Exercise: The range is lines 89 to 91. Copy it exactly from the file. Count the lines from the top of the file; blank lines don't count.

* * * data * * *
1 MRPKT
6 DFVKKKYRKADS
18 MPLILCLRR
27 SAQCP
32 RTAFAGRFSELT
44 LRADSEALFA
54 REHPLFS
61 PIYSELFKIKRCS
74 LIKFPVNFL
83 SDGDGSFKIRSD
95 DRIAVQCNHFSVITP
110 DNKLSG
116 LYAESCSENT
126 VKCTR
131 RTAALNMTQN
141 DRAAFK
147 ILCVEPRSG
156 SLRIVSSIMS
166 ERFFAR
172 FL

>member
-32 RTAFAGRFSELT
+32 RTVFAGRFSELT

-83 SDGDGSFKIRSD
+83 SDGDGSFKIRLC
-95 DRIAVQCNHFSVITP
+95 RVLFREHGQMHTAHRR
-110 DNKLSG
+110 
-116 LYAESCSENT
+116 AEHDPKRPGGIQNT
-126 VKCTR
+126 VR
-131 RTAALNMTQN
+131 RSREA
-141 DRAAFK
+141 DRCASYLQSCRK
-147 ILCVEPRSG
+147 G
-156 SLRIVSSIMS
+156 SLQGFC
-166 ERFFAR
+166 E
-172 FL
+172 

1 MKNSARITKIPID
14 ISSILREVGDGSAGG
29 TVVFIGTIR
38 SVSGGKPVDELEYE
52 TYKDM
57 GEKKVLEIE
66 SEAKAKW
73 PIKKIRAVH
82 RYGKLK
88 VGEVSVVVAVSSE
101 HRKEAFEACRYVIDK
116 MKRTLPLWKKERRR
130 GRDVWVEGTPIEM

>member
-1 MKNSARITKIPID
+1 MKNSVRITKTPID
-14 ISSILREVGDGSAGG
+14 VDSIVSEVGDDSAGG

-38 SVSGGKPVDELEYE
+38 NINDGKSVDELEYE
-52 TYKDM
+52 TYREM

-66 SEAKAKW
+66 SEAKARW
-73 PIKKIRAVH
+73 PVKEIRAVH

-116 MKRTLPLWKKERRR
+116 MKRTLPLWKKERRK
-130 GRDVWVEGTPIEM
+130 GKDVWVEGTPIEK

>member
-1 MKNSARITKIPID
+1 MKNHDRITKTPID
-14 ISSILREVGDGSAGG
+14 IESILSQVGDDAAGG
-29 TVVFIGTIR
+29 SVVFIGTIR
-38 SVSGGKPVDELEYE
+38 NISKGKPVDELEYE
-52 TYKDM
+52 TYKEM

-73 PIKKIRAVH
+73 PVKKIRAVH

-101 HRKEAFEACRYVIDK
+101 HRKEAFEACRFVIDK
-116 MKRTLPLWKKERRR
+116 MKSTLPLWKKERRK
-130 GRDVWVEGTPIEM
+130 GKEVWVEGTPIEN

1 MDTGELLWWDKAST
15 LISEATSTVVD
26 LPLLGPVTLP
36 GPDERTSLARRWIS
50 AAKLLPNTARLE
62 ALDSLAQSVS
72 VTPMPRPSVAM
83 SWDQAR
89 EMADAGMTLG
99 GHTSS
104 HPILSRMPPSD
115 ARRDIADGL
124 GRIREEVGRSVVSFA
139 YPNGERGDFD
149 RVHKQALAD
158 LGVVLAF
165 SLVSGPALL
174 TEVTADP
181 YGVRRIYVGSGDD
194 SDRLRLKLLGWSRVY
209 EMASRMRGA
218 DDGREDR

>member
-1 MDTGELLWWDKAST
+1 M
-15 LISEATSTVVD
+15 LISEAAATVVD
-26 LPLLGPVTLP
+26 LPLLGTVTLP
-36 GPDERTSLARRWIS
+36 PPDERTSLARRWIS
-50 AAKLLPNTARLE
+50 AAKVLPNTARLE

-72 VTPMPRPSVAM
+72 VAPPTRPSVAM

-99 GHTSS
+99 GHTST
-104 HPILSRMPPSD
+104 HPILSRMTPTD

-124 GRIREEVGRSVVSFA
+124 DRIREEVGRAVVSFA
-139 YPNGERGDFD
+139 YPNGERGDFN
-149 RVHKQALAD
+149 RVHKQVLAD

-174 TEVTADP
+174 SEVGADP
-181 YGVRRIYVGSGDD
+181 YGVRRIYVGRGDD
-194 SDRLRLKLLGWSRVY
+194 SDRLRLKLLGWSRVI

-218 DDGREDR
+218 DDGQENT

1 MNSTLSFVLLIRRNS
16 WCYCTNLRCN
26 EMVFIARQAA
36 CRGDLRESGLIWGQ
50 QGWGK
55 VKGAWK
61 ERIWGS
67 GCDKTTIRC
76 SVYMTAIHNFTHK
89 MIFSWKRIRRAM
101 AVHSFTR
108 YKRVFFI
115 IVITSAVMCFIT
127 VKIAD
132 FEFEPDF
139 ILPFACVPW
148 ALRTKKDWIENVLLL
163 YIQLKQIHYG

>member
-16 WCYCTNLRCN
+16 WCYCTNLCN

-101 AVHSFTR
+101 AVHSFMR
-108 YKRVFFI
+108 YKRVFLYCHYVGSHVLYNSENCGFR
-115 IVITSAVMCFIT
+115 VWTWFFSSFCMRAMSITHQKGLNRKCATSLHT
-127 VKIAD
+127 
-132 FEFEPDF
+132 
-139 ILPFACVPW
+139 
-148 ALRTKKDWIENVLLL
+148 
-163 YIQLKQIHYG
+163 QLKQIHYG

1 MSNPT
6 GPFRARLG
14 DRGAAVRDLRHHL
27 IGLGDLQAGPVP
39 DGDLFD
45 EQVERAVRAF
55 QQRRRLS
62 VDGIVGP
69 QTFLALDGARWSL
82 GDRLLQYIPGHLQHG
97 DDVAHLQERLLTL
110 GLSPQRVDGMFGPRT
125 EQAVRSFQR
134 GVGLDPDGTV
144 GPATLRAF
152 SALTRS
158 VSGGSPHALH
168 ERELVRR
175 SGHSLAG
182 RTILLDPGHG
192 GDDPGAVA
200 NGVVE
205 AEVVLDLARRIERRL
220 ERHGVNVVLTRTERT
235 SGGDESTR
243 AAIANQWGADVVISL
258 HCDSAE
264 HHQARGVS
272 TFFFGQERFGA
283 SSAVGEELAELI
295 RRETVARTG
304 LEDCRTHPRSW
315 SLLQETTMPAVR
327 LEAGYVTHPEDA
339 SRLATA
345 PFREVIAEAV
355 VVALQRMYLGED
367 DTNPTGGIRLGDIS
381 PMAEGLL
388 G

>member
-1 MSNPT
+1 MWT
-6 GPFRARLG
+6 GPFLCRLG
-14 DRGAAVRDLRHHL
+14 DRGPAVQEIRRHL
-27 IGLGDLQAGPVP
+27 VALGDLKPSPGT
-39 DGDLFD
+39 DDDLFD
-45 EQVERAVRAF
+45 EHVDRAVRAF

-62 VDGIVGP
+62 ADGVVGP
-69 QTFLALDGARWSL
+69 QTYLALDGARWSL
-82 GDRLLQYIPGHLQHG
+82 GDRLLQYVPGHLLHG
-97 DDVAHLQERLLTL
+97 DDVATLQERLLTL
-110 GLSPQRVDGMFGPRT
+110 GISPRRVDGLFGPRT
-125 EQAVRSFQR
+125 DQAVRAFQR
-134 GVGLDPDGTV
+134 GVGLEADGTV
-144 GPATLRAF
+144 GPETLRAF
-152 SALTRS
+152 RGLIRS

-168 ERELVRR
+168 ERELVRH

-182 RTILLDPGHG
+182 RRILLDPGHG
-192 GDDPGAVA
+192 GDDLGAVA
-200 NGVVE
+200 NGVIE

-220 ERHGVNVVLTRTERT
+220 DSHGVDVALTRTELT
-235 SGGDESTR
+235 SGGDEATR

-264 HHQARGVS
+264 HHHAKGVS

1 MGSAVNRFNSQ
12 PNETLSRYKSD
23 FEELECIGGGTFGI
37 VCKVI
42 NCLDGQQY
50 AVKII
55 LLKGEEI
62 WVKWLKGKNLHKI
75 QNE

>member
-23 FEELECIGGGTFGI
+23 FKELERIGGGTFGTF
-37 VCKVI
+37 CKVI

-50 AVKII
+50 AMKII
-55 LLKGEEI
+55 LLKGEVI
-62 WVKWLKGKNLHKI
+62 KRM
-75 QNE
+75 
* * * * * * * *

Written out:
-101 HRKEAFEACRYVIDK
+101 HRKEAFEACRFVIDK
-116 MKRTLPLWKKERRR